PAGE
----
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Russia, Poland in deadlock over missile shield

IRNA - Islamic Republic News Agency

Moscow, April 10, IRNA
Russia-Poland-Deadlock
Russia and Poland have failed again to reach an agreement over the proposed US missile base in Central Europe, Russia's Foreign Ministry said on Wednesday.

Russian Deputy Foreign Minister Sergei Kislyak and his Polish counterpart, Witold Waszczykowski, met on Tuesday in Moscow to discuss US plans to deploy elements of its missile defense system in Poland.

"The new round of Russian-Polish consultations confirmed the presence of serious differences in the approach to the proposed US interceptor missile base in Poland," the ministry said in a statement.

"However, the sides agreed to continue dialogue on the issue," the statement said.

Russia views a planned US missile base in Poland and a radar in the Czech Republic as a direct threat to its security and has rejected Washington's assurances that the system has been designed as protection against possible attacks from other states.

On the eve of his current trip to Moscow, Waszczykowski said Warsaw was ready to hold talks with Russia and Washington on the proposed US missile shield if it is deployed in Poland, but reiterated that the issue of Russian military personnel having permanent access to the site was "out of the question."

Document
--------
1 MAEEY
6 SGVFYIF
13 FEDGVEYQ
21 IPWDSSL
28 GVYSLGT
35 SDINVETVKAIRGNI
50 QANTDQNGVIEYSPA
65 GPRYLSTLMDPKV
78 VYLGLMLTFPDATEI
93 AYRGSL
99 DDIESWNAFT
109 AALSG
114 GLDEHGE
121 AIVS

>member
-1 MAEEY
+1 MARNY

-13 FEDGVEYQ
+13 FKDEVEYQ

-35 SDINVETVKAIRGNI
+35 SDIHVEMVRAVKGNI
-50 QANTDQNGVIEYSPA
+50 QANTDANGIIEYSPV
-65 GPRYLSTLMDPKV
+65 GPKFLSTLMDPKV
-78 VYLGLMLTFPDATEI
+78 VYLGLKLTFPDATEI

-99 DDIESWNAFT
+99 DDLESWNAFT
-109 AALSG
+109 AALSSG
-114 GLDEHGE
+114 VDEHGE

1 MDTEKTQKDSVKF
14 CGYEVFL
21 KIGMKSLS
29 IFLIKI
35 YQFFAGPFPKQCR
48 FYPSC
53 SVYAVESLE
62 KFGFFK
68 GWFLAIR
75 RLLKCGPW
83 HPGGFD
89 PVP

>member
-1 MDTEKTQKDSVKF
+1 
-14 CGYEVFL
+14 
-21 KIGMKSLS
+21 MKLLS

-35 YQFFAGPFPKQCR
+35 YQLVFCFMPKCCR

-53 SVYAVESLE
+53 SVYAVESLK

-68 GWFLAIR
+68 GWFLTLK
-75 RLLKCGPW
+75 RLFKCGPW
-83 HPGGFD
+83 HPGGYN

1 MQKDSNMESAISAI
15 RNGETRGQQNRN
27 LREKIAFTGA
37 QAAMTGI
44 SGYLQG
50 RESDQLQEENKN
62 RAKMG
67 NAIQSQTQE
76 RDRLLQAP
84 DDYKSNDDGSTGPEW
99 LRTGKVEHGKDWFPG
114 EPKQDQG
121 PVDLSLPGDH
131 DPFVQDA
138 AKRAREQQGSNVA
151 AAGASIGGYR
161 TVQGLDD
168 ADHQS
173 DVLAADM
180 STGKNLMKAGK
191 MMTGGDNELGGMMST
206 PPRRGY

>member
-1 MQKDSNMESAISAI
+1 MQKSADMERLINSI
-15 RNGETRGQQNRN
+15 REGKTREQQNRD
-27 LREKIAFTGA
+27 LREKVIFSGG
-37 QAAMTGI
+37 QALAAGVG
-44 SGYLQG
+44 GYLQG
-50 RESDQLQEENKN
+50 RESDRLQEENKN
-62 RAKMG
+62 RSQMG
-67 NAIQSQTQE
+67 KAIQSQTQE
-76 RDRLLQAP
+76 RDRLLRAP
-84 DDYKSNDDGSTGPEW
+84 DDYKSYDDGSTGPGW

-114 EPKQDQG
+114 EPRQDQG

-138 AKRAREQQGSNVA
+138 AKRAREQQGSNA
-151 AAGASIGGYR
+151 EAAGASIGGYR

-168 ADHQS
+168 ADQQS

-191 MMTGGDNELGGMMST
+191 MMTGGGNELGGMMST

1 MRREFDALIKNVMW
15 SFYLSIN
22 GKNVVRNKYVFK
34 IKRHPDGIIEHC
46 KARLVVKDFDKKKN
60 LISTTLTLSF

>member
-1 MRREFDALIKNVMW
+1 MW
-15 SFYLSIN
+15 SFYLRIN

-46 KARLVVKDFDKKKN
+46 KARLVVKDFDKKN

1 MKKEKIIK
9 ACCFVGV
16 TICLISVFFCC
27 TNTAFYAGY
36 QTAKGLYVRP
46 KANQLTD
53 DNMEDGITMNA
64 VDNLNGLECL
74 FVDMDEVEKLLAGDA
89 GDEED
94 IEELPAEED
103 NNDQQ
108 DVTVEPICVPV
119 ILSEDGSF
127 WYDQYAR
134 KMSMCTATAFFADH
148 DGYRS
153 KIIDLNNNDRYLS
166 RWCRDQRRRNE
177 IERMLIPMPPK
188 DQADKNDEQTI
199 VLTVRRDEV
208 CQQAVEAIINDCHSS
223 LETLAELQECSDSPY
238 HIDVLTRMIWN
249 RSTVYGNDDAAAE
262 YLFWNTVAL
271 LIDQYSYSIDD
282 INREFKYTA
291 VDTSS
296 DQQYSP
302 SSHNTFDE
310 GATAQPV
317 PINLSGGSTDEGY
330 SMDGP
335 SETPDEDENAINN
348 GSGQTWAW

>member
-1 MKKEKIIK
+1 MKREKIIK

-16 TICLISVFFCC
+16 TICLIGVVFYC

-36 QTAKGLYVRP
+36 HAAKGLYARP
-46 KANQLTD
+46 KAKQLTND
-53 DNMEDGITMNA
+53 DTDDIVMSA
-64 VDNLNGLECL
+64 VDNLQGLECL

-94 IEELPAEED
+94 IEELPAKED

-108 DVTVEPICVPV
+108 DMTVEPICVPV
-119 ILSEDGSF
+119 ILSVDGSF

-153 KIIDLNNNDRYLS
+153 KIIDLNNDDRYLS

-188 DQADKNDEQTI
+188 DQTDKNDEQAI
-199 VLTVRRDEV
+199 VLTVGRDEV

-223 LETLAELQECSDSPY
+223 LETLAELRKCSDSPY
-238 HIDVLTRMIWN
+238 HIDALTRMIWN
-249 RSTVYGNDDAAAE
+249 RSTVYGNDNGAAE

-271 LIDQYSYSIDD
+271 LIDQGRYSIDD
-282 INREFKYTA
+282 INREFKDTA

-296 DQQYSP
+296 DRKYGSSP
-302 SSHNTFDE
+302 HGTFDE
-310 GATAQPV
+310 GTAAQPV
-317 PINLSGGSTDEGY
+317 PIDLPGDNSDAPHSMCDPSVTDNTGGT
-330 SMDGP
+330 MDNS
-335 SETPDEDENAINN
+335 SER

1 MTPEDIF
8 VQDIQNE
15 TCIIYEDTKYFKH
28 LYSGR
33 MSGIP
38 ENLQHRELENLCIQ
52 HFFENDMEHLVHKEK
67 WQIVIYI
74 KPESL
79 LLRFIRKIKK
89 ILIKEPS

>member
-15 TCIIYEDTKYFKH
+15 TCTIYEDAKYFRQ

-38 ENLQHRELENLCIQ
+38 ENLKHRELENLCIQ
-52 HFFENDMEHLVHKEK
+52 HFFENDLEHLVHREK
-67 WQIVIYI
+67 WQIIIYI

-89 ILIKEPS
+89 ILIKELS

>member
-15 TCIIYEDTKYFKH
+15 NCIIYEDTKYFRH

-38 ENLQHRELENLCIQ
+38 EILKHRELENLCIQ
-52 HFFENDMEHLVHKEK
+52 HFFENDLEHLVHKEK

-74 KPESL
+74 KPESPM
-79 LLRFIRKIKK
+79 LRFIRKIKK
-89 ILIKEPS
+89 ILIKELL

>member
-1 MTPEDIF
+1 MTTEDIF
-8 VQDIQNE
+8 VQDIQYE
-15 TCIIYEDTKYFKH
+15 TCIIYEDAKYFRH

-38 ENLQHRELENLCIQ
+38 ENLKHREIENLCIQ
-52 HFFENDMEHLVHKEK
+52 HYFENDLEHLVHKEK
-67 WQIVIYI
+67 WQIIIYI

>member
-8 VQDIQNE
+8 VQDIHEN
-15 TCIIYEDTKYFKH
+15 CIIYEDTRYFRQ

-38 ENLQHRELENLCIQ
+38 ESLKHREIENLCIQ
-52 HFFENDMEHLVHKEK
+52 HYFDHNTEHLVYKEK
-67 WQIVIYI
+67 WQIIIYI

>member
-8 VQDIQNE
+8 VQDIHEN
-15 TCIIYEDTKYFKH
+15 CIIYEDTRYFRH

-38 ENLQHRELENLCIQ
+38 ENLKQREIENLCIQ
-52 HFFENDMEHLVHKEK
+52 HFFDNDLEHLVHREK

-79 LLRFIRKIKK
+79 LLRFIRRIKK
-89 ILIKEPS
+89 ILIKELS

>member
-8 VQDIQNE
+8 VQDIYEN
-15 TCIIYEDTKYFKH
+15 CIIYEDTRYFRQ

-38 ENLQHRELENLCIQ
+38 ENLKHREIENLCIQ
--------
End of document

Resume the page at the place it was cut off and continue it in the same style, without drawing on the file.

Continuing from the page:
The idea of allowing Russia to monitor proposed US missile bases in Central Europe was one of the proposals put forward by US Secretary of State Condoleezza Rice and Defense Secretary Robert Gates during their talks in Moscow on March 18 with Russia's Defense Minister Anatoly Serdyukov and Foreign Minister Sergei Lavrov.

Lavrov said on Tuesday that Russia's main demand for the deployment of a US missile shield in Central Europe was the constant presence of Russian officers and reliable technical monitoring at the proposed US missile bases.

Warsaw hosted the first round of Polish-Russian consultations on Washington's missile shield plans in Central Europe at the beginning of January.

Polish Prime Minister Donald Tusk, who took office in November last year, said shortly after his election that his government had "no rigid doctrine regarding the deployment of a US missile base in the country," and that the issue was "open to all arguments for and against".


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